One problem did manifest itself. I always do tracking tests for various cartridges using the 300 Hz test tones on the HFNRR test record. In a Hadcock, the Music Maker will clear even the highest modulations, it's the best tracking combination I've ever tested using this method. In the 507 the tracking performance reduced a little. I have a theory on this. In a vinyl groove we have a V-shaped profile with one side of the V being one channel and visa-versa. With high modulation levels these two walls will exert a force perpendicular to their surface and when summed will have a considerable upward force. As on the test record this force is constant I suspect the stylus is driven upwards against the low effective mass of the vestigial arm and loses intimate contact with the groove wall. The very light weight of the Music Maker not helping here as of course with such a low arm mass the weight of the cartridge will have a greater overall effect on effective mass. This performace was improved by using slightly higher tracking force than I would use normally (1.55 grms rather than 1.48 grms). The XX-2 tracked slightly worse than on my SME IV and the heavyweight DRT-1s tracked just as well. However at no time did mistracking raise its ugly head with any music programme so in operation it isn't a problem. I'll add that end-of-side performance was excellent, another indication good geometry and of the cartridge being given an easy time.
If you look through the TNT analogue review list you'll see I've a had a fair few arms here and I have to say that there is considerable difference in presentation between them. From the fast, dynamic, driving Hadcock and Roksan, the sheer heft of the EKOS to the mellifluous and natural Morsiani and Triplanar. Pinning the 507 into one of these sub-groups wasn't easy.
Let's look at one piece of music to illustrate the point. Everyone has heard Holst's 'Mars' so let's use that. It opens gently enough with massed strings bouncing in time, the Hadcock would pull out the sound of the bows the 'rattle' they seem to make as each bow accelerates over the strings. The Morsiani majored the flowing nature at the end of the first section as the strings soar, to be followed by the whole bass powerhouse of the orchestra building up to the climax - here you'd wish for the EKOS or maybe the SME to pin your ears back. The 507 managed to make a fair stab at combining them all. It lacked the tiny ambient clues of the 'rattle' but didn't leave you feeling robbed, rather it let the music built naturally but then when the stops were pulled out the slam (with the DRT-1s) was very close to the EKOS/ARKIVA combination. I didn't feel detail was being lost in the name of good dynamics and the whole thing hung together beautifully.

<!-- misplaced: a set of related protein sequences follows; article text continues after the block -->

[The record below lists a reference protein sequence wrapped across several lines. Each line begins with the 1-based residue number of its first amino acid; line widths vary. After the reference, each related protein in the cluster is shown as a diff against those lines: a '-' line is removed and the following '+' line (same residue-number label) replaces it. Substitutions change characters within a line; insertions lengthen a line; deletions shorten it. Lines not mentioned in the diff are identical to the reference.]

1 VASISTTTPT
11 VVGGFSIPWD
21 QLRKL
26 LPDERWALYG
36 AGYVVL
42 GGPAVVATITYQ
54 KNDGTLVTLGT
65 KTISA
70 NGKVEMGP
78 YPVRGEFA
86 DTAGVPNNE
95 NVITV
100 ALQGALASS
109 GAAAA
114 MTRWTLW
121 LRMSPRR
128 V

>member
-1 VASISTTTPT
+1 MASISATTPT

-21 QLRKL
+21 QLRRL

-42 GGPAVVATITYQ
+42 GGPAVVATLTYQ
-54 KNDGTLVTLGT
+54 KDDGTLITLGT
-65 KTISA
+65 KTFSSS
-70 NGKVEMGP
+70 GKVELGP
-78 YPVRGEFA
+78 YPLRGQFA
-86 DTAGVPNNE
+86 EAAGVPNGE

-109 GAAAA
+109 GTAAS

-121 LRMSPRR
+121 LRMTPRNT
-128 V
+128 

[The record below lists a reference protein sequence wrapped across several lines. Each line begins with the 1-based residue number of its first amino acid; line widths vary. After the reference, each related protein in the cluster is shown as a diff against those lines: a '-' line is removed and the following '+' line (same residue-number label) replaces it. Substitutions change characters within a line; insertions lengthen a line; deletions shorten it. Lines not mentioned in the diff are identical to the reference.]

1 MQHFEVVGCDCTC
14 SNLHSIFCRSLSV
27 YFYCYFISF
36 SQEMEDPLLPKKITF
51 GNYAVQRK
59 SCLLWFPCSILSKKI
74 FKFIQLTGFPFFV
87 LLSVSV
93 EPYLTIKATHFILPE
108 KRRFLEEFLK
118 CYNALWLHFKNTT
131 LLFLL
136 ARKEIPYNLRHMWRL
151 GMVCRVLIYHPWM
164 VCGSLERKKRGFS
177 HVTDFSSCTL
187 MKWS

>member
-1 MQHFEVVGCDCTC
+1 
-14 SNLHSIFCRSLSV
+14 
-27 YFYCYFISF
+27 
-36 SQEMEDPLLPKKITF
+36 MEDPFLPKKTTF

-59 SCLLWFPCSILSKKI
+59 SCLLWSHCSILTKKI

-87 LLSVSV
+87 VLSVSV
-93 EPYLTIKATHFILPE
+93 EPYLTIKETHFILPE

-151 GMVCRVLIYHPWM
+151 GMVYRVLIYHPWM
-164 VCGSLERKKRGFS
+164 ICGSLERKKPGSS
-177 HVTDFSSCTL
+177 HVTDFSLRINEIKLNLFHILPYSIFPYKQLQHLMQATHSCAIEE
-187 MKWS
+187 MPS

What was particularly interesting was that swapping between the cartridges showed more difference than with the SM. With the Music Maker the 507 sounded very like the Hadcock with a tremendous, clean, detailed presentation, well ahead of the Music Maker performance on the SME. Putting the DRT-1s on produced a gorgeous flowing performance with tremendous control throughout the range right down to the bottom octave. There's two ways of looking at this, either the 507 is allowing each cartridge to give of it's best, effectively disappearing, or it is exaggerating the difference between the two, particularly in respect to the big difference in vertical effective mass the two set-ups produce. Who knows? Either way this combined with the ease of cartridge swapping did make fine tuning a system using different cartridges particularly effective as in both cases the actual quality of reproduction was top class.